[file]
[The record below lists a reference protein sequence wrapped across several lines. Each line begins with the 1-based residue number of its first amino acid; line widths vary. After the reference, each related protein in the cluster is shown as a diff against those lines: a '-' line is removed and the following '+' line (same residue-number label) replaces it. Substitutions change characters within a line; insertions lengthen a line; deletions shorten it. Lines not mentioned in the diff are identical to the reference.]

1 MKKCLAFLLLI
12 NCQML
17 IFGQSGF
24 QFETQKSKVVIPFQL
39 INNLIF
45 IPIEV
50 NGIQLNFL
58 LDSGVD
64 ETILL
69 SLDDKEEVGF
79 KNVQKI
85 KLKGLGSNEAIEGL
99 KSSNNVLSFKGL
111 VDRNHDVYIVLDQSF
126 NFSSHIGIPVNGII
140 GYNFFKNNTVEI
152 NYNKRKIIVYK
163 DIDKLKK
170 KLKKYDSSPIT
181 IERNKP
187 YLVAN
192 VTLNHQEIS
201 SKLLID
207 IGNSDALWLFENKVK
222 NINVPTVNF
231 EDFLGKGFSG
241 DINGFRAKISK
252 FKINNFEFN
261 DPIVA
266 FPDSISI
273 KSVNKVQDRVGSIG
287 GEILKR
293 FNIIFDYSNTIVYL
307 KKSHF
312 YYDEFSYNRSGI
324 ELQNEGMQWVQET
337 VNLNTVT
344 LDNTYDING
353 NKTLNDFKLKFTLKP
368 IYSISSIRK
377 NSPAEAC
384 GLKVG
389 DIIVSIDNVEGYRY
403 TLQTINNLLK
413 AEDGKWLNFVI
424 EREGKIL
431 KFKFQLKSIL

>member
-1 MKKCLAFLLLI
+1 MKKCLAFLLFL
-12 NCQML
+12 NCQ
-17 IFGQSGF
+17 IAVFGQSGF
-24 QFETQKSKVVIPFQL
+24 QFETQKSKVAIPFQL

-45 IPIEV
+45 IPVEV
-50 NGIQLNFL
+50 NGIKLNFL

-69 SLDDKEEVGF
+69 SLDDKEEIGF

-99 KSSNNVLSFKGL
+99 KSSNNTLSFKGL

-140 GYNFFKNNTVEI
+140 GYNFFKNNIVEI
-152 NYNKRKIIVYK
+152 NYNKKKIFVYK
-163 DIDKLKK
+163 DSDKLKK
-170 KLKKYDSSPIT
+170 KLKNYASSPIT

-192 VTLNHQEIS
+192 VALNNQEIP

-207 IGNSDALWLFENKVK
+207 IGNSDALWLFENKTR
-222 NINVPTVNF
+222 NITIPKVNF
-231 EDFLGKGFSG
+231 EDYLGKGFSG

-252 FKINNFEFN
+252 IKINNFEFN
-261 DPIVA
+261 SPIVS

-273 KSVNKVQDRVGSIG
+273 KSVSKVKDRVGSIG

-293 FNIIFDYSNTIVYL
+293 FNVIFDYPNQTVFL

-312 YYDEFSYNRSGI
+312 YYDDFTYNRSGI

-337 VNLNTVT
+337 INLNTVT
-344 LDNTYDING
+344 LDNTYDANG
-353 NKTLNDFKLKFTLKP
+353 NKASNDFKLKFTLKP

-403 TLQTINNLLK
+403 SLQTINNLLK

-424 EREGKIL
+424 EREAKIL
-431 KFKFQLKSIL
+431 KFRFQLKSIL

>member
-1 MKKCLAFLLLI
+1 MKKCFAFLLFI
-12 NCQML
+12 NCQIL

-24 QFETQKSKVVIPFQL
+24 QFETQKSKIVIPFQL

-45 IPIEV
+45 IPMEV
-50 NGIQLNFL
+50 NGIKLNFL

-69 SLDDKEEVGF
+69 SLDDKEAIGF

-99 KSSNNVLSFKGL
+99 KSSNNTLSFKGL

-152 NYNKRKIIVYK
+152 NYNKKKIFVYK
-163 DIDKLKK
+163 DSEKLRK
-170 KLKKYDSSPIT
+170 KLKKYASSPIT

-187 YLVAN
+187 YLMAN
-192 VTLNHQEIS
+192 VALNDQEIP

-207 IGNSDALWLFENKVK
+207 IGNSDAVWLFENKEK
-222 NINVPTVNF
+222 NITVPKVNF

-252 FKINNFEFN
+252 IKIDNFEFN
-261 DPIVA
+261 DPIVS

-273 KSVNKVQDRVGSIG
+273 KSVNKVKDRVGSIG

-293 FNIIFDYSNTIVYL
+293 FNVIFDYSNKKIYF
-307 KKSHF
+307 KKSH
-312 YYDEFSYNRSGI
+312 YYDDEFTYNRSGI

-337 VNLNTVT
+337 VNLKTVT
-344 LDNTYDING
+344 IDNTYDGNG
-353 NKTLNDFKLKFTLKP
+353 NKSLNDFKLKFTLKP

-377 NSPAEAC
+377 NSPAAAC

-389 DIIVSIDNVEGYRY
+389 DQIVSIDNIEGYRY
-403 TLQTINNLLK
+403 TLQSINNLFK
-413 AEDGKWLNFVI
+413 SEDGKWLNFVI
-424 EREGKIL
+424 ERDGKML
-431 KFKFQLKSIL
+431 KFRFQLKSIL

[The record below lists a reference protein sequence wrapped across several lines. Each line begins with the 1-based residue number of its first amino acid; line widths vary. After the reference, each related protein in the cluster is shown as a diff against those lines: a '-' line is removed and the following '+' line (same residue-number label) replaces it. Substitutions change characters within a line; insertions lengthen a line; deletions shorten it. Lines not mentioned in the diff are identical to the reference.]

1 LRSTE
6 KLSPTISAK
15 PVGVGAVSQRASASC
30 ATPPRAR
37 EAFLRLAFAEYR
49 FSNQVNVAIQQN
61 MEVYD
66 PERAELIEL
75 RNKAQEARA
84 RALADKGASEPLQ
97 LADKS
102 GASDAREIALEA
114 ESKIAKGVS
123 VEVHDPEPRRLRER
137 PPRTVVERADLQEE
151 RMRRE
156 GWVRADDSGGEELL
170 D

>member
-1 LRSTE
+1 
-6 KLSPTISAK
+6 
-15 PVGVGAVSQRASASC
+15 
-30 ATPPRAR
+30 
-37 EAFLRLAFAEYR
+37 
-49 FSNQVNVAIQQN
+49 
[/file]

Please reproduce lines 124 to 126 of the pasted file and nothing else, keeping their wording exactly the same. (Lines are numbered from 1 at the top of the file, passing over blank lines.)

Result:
+170 KLKKYASSPIT

-187 YLVAN
+187 YLMAN